Spate of similar incidents causes outrage
Paul Joseph Watson
July 24, 2013
Police in Henrico County, Virginia visited a family’s home to impart the tragic news that their son had been killed in a homicide but then proceeded to shoot the family’s pet dog Tiger.
33-year-old Ricky Ellerbe was robbed for $15 dollars and shot to death just eight blocks from his house.
When police arrived at the family home to tell them Ellerbe’s body had been found near an alley, the Ellerbe family pitbull, Tiger, ran towards one of the officers from the backyard but was almost instantly shot dead.
“They had told me my brother was dead and I’d come out back to cry on the porch and Tiger must have heard them. He ran into the front yard and the officer shot him,” LaToya Ellerbe told the News & Advance .
Henrico Police refused to comment on the incident.
The incident follows a spate of similar occurrences where police escalate already fraught situations by killing dogs in what many charge are unnecessary shootings.
In another recent incident in Ohio, police shot dead a pet wolf dog  during a pursuit of a teenage suspect.
Last month, Hawthorne Police in California shot the dog of a man who was recording a police scene on his cell phone. As Leon Rosby was being arrested for “interference with officers,” his dog Max escaped from the car and ran over to the owner. Video shows the dog jumping up at a police officer – behavior which could hardly be described as an attack – but the officer shoots the dog dead as onlookers scream in horror.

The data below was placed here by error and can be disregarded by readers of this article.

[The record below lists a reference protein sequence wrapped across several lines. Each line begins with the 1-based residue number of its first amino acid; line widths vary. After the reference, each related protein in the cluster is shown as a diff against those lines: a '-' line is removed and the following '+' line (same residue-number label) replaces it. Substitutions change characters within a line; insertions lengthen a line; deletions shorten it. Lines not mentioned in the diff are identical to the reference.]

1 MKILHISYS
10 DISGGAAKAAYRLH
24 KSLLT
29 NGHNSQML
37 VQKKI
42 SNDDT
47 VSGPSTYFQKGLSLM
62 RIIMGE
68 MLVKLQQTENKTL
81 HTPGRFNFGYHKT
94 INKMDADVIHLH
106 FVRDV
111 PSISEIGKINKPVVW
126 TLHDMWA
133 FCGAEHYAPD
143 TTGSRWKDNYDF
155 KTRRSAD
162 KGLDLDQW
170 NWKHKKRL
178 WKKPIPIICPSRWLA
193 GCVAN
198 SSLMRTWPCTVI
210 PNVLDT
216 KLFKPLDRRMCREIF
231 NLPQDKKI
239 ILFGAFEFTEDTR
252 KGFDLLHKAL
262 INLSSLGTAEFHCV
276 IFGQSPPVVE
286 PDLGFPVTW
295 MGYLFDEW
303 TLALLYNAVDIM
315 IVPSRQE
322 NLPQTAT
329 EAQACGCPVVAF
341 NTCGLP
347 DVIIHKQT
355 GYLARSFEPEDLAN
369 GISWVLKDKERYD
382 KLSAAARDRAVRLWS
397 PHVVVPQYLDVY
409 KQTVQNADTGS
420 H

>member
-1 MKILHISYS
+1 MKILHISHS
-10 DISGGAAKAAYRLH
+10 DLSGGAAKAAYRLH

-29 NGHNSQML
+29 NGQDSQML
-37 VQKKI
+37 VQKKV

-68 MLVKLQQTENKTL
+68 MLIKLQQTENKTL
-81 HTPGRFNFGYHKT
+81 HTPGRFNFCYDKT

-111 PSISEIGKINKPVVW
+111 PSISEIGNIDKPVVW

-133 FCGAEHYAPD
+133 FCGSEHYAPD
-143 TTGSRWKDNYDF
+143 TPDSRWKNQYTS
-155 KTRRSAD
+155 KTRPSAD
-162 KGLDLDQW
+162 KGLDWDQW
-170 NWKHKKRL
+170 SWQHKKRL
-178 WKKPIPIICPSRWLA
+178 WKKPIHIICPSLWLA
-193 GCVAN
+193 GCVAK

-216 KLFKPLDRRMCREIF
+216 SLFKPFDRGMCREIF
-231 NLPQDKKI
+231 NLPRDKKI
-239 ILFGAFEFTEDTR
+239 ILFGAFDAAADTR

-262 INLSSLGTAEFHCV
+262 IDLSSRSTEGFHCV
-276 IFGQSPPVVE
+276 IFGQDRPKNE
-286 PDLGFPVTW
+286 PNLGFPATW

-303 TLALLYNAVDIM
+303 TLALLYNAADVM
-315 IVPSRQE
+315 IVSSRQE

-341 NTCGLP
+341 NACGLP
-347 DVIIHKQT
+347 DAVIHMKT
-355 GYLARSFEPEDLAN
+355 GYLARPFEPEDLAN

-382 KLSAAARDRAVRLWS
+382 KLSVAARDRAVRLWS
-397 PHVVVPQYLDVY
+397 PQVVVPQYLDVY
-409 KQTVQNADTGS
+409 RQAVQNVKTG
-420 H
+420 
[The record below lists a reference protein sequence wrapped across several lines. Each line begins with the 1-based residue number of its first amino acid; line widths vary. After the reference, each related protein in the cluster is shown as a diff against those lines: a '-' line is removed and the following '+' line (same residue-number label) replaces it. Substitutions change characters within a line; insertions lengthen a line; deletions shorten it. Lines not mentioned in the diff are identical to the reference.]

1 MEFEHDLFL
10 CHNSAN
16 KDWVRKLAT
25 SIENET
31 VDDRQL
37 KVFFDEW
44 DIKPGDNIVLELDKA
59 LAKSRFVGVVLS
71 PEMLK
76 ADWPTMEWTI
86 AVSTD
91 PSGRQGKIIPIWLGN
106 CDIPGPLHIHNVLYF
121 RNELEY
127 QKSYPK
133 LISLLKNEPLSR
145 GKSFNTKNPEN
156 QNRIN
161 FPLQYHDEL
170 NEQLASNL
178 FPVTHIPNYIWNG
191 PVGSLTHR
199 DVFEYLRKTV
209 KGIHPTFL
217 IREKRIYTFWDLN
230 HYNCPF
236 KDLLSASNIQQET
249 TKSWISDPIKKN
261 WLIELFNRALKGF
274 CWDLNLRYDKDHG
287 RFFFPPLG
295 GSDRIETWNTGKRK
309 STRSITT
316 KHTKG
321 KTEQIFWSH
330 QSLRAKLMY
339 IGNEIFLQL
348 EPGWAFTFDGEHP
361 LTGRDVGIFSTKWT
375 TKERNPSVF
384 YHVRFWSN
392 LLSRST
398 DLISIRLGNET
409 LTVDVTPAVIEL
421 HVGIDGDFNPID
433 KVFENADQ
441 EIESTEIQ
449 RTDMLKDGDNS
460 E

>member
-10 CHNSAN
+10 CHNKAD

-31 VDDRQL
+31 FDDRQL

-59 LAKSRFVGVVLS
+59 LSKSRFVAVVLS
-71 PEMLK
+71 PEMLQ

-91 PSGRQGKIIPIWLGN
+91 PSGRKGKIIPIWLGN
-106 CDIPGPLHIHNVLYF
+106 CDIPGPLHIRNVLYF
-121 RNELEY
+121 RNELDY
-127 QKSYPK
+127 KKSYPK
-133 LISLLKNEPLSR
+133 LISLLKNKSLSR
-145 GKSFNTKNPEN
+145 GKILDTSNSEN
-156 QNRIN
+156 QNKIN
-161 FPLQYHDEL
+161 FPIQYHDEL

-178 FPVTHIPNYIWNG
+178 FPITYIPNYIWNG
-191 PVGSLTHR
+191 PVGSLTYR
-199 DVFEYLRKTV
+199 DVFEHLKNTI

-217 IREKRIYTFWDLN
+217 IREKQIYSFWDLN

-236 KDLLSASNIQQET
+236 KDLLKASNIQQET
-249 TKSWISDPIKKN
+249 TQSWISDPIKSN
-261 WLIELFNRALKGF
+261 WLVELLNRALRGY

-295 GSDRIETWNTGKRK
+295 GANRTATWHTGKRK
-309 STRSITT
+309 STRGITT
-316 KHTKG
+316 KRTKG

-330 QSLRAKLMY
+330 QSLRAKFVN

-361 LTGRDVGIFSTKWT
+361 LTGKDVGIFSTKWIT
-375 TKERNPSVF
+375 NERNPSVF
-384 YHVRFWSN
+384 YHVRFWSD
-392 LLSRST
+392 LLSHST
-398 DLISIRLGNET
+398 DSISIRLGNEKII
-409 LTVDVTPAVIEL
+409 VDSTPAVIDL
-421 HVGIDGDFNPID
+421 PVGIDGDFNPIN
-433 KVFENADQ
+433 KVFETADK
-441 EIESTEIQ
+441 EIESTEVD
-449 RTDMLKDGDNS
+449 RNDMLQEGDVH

The incident sparked outrage on the Internet and led to protests  in the local area.
A more debatable case also occurred earlier this month in Bellingham, WA when officers from Bellingham Police Department shot and killed a dog named Pinky as they were questioning a suspect in a skate park.
Although the dog was well known and loved in the neighborhood, the suspect was accused of using it to intimidate out of towners and the video shows the pitbull attacking an officer before being shot.
Some have questioned why cops seem so eager to kill dogs, suggesting that the response must have its roots in police training.